Divine Visitations
Luke 19:41-44
And when he was come near, he beheld the city, and wept over it,…

The system of the natural world — with all its laws, facts, processes, and events; the system of social life, including the family and civil society; the system of business life, including all proper industries and right occupations, all rightful forms of development, all cares and labours — all these are included in the system of visitations which God employs in His daily education of men, and their treatment and control. In other words, God employs all the apparatus of the natural world, in its results both upon the body and the mind; all the social influences that surround and educate men; all the organizations by which man is drawn out in various industries, and becomes an operative and a creator; all the various events that transpire outside of the mind or its volition, which come up in what we call providences of God; and above all these, the direct gospel system, supervised by God's personal Spirit. Through all these various influences, God acts upon the human soul; and all these are but parts of God's one system, for the development, the education, and the elevation of men. The time of God's visitations has included every period of our lives. They have not been special to youth, to middle life, or to old age. Not only has the Divine economy had respect to the faculties of the soul, but to man as a creature. For example, there are times — and the element of time has entered largely into the system of Divine culture — when they have met us in childhood, with influences appropriate to that period, acting through the easier affections and susceptibilities of early life. I do not believe that there is a man in this house, who, if he were to speak his experience, would not say, "I was subject in my boyhood to times of religious depression." They say "depression," though they should rather say religious inspiration and elevation. These were awakenings by which they were lifted up from the dull and the obscure of life, and made to feel something of the invisible, and of the power of the world to come. And as childhood goes into boyhood or early manhood, the Divine strivings do not cease. They may change their form; they may cease to act through the same susceptibilities; they may take hold through the developments of the understanding, the speculations of a man's reason, or a different and larger reach of the imagination; but, nevertheless, they take hold still in early manhood and middle life. God's visitations of mercy not only include every one of the faculties of the human soul, and all the periods of time in which a man lives, but are made to act upon men through every gradation and variation of their condition and history. In other words, we are tried in every possible development of our physical state. We are tried by our disappointments; we are tried by our successes! God heaps mercies upon men, and then takes them all away! He blesses, enriches, and establishes men, and then shuts them up, impoverishes, and subverts them! It is remarkable, in respect to these visitations of God, that they do not follow the telescope; they are rather like comets, that come when they please; for when you search for God, "by searching you cannot find Him out." Such thoughts have come to you unbidden, sometimes in your counting-room, or when you were on a journey, or on the sea; sometimes when you have been in your house all alone, your family in the country; sometimes in trouble and adversity; in various ways — often coming, though never twice alike, as if the Divine phases had sought to present, at different times, different aspects to you. And if, all the way along, you had treasured up these times — precious times of great treasure! — if you had treasured them as you have when you have made a good bargain, or gained a new honour; if you had treasured all these interior peculiarities as you have the exterior — you would find them, I think, almost within speaking distance all the way from childhood to manhood; and although you had never such a consecutive view of the whole, yet really all along you have been subject to such impressions! Under such visitations there is brought very near to men such a thought of the other life, of God's eternal kingdom and their immortality in it, as may produce very serious practical fruits in them. In view of these facts and illustrations of facts, I remark in closing, first, upon the immensity of the influences which men receive for good — the disproportion in this world between the educating influences for good, and those which sometimes we suspect are for evil. For we are apt to think that this great world is all against goodness, and that men are surrounded by such inducements to evil, such temptations of their passions, that there is an impression that man is so neglected and so set upon at disadvantage, that there is scarcely the evidence of his ever being an object of mercy. Contrariwise, it is a truth that man stands in the midst of a world which is one peculiar and complex educating institution, and what is more, educating in the right direction. The gradual growing effect of the course that I have been speaking of, is worthy of a moment's attention — the habit of thus resisting the visitation of God's Spirit upon us. What is the result of having a visitation, and of neglecting it? The general apprehension is, that it offends God, and that man is destroyed vindictively, or penally; but we must look at it more narrowly than that. In the first place, then, I think that it is in respect to our moral susceptibilities as it is in regard to all our senses; they become blunted by repeated perversion. A man can treat his eye in such a way that he shall become blind. He can blunt his hearing so that he shall become deaf. He can injure his tongue so as to have no appreciation of flavours. He can conduct himself so that his whole body may be broken down and destroyed before he is fifty years old. So in respect to a man's moral nature. A man's moral susceptibilities may be so dull, that by the time he is fifty years old, these approaches no longer affect him in this world. Anal the effect is, the gradual diminution of moral susceptibility; so that the conjunctions of circumstances, by which the man shall appear to himself to be surrounded, are less and less frequent, because their effect is less and less apparent. What is the state of such a man? What a terrible condition it is for a man to stand in! Ah! when the day of visitation is passed, what has happened? — not alone in those extreme cases, of men who are hardened past all shame and feeling; but what has happened in other cases, where men are not so incorrigible, and not so hard? Is God so angry at them that He ceases to offer them any more mercy? Does He pass them altogether by? Not at all! Oh, the goodness of God! There is just as much summer in the deserts of Arabia as in our American prairies! The sun and the showers of summer are in both places: but it is a desert in one, and it is a growing, luxuriant prairie in the other. There is just as much summer for a sepulchre as there is for a mansion; but the summer sun brings joy and cheer to those in the populous house, where the father and the mother are happy, and all the children are full of glee and joy; while, as it shines upon the sepulchre's roof, everything is solitary, sad, and still, because there are dead men's bones within, which the sunlight can never waken! It is just the same in the moral government of God. There is the same provision of light, of air, of warmth, of raiment, in immense abundance; but all these are conjoined with this one invariable, universal necessity — our own appropriation of them. There is unlimited store of good, yet men will starve if they do not appropriate it to themselves. There is an ocean of air, yet men will suffocate if they refuse to breathe. He is resolute for evil. He has been surrounded by Divine influences, but he has continually resisted them, until he has been hardened by the process — until moral susceptibility has died out of him — until he has disorganized his nature — until he has destroyed himself! And when he passes through the brief period of his life — through its rapid rolling months and years — and rises into the presence of God, he stands in condemnation! Then he will not be able to say one word! The long procession of God's teachings, which were given to draw him away from his immorality; all the Divine influences that have been visited upon him; all these things will then stand out unmistakably and indisputably; and the man will have nothing to say, except this — "I destroyed myself!"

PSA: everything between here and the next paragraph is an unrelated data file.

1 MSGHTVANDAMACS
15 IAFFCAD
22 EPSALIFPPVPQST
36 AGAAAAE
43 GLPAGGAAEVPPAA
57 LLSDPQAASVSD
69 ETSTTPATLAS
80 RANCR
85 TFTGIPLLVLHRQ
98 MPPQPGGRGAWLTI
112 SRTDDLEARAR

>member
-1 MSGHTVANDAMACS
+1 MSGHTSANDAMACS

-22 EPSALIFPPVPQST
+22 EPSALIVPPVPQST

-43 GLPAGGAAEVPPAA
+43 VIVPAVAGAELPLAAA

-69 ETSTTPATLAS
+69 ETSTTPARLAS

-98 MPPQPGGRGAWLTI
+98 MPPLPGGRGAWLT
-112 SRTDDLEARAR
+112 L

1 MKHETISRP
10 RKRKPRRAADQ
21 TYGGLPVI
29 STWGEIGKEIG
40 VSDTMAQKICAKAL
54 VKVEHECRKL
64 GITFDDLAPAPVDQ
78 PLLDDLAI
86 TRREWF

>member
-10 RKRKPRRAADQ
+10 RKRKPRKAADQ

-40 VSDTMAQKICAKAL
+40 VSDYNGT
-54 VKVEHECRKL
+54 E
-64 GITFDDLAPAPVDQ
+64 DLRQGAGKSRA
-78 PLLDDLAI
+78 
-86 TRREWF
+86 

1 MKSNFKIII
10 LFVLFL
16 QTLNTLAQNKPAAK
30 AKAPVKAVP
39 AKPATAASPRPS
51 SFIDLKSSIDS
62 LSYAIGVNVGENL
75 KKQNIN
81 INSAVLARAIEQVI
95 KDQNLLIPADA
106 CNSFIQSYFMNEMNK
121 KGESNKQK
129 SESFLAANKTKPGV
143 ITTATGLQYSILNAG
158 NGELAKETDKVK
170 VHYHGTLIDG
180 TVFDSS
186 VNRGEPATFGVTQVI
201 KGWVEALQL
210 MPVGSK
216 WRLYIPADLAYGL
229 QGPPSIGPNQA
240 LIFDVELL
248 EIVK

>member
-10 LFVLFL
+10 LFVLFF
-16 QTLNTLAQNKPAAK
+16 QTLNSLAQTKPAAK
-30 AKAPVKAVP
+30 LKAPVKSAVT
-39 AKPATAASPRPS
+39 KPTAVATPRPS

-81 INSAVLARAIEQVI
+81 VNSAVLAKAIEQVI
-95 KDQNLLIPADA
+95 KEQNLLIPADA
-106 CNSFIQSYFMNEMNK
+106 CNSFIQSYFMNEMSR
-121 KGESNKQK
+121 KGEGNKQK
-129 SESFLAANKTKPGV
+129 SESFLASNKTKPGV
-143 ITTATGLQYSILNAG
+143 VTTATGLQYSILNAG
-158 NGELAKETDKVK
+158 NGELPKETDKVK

(H. W. Beecher.)

Parallel Verses
KJV: And when he was come near, he beheld the city, and wept over it,

WEB: When he drew near, he saw the city and wept over it,

Christ's Lamentation Over Jerusalem